CTCA outperforms ETT in patients with stable chest pain and low-to-intermediate predicted risk

Br J Cardiol 2013;20:108doi:10.5837/bjc.2013.025 Leave a comment
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First published online July 17th 2013

Our objective was to compare the performance of computed tomography coronary angiography (CTCA) with exercise tolerance testing (ETT) in patients presenting with stable chest pain with low-to-intermediate predicted risk of coronary artery disease (CAD) as defined by the UK National Institute for Health and Care Excellence (NICE) clinical guideline 95. We investigated 85 patients with ETT and 102 patients with CTCA as first-line investigations after clinical assessment. Outcome measures assessed were diagnosis or exclusion of CAD, referral for second-line investigations, false-positive rate and cost of investigation to reach diagnosis for each modality.

CTCA was diagnostic in more patients than ETT (95.1% vs. 80.0%, p<0.05), had a lower false-positive rate (2.9% vs. 17.6%), led to fewer referrals for second-line investigations (4.9% vs. 21.2%, p<0.05) and resulted in overall comparable cost of investigation per patient (£183.44 vs. £165.16, p=0.49).

In conclusion, CTCA outperforms ETT as a first-line investigation in the investigation of patients presenting with stable chest pain with low-to-intermediate predicted risk of CAD as defined by NICE clinical guideline 95. 

Introduction

For many years, the exercise tolerance test (ETT) has been the first-line investigation in patients presenting with stable chest pain. However, equivocal and false-positive results often lead to additional investigations. In recent years, computed tomography (CT) coronary angiography (CTCA) has been demonstrated to have excellent negative predictive value, making it a useful test to rule out obstructive coronary artery disease (CAD).1-3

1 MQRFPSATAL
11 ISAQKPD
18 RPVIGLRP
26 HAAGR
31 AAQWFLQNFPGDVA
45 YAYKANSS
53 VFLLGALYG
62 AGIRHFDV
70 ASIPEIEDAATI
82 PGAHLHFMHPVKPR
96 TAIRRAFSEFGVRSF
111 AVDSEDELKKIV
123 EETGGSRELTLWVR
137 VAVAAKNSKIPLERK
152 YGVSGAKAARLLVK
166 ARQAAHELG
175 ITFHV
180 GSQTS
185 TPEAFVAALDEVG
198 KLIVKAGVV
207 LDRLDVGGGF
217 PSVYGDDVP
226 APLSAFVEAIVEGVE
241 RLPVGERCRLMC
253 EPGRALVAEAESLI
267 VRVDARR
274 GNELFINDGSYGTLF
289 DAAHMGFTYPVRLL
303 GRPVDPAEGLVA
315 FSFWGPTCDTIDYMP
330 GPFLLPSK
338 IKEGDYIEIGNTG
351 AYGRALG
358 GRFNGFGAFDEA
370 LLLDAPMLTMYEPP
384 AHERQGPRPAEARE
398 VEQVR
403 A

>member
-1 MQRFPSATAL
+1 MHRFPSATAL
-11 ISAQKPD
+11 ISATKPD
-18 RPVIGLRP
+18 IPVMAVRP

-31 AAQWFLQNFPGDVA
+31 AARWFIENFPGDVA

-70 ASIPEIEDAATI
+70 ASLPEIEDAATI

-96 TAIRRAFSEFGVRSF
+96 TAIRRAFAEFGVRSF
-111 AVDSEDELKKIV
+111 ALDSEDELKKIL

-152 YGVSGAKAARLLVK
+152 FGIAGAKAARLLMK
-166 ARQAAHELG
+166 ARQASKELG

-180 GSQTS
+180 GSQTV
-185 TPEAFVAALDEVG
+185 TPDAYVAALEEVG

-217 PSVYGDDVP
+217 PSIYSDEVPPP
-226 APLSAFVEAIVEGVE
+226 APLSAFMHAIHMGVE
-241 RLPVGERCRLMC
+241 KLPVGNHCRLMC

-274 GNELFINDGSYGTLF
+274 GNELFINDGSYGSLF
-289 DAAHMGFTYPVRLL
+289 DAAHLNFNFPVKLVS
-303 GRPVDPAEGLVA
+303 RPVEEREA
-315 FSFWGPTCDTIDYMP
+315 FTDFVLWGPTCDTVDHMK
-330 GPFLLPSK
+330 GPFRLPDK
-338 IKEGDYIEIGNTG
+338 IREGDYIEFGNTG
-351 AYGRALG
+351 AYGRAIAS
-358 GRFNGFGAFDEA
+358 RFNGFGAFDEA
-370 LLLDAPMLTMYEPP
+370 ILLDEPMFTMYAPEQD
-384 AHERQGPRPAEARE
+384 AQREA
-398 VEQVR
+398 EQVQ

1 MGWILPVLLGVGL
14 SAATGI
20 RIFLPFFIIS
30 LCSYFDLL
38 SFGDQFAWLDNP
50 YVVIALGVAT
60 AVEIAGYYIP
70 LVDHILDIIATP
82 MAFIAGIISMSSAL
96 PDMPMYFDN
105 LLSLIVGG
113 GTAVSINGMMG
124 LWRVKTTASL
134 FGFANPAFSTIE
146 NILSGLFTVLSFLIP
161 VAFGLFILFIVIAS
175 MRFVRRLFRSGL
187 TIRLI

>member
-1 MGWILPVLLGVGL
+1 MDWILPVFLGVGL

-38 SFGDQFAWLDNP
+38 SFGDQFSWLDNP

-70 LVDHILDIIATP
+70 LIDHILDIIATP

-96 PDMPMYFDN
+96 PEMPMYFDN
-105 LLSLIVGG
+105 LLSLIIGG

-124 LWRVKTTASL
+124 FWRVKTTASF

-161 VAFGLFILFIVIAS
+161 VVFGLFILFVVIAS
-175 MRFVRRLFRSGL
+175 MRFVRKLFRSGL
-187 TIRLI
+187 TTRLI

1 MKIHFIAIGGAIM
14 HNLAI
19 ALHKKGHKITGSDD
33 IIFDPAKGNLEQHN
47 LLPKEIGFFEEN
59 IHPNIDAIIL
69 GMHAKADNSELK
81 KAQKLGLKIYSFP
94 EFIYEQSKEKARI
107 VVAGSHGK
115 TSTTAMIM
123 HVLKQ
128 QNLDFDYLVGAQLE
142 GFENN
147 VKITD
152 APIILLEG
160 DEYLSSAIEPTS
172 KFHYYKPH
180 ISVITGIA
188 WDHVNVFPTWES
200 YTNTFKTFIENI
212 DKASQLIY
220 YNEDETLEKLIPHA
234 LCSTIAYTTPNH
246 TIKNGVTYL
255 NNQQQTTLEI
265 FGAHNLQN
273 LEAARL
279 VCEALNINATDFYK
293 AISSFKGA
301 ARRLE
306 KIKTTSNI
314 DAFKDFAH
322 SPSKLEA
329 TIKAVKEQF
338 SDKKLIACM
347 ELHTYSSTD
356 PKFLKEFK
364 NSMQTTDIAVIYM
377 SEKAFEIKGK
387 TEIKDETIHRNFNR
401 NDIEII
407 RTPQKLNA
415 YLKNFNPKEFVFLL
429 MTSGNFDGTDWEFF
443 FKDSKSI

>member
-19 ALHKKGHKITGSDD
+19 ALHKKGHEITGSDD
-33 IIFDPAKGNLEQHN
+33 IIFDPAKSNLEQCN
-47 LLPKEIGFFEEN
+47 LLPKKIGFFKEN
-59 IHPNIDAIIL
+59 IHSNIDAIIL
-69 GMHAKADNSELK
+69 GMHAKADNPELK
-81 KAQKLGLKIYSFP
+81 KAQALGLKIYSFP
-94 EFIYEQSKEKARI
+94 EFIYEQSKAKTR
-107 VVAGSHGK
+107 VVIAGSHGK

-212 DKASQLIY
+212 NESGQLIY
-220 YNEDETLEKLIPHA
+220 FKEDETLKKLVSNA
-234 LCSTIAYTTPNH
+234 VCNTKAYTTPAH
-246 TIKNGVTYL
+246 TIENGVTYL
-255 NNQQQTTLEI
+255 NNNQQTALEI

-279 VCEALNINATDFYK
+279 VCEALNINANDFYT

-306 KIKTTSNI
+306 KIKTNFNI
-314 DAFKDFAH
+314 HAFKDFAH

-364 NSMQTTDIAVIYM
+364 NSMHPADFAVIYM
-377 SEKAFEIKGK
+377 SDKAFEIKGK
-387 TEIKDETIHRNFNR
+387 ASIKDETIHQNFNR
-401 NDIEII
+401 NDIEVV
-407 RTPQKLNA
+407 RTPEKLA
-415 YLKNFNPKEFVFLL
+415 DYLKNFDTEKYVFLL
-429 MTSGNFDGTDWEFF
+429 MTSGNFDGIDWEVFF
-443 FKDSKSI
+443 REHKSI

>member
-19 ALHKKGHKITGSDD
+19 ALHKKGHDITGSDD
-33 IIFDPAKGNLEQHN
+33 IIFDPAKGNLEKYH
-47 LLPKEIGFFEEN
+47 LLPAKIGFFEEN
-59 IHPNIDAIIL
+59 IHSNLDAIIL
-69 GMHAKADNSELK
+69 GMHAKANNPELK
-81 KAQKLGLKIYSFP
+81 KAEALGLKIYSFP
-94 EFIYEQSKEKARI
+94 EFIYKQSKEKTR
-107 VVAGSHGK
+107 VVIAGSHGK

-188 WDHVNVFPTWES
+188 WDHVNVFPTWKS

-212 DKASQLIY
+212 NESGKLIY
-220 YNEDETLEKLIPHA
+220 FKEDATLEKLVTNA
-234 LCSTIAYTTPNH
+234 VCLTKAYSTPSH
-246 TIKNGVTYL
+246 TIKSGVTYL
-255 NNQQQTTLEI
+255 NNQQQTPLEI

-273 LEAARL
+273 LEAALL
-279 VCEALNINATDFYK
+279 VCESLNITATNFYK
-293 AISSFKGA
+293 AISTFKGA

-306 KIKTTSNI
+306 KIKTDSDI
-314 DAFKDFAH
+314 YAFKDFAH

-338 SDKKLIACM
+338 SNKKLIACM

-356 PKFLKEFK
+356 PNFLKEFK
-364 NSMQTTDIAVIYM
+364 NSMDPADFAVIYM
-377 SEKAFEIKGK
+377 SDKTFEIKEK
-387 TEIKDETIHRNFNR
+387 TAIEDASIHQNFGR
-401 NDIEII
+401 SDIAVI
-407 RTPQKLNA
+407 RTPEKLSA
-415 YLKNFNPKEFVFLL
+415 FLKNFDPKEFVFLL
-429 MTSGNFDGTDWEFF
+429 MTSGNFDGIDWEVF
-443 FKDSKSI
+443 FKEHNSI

In 2010, the UK National Institute for Health and Care Excellence (NICE) published clinical guideline 95: ‘Chest pain of recent onset’. This guideline advocates the use of a new risk estimation of CAD (CADScore); a calculation based on age, gender, nature of chest pain and cardiovascular risk factors using a modification of the Diamond Forrester criteria.4 The guideline recommends selecting the first-line investigation according to this calculated score: if CADScore 10–29%, CT calcium scoring ± CTCA is recommended; if CADScore 30–60%, functional imaging is recommended; if CADScore 61–90%, invasive coronary angiography (ICA) is recommended.5

Our experience is that the majority of patients presenting with stable chest pain are ultimately diagnosed with non-cardiac chest pain. A previous audit in our local area (from 2009 to 2010) of 401 consecutive patients presenting with stable chest pain, documented an overall incidence of 13.2% CAD requiring treatment (percutaneous coronary intervention [PCI], coronary artery bypass grafting [CABG] or medical therapy).6 The incidence in the low predicted risk subgroup (CADScore 10–29%) was 4.8%. In the intermediate predicted risk subgroup (CADScore 30–60%) the incidence was 6.4%.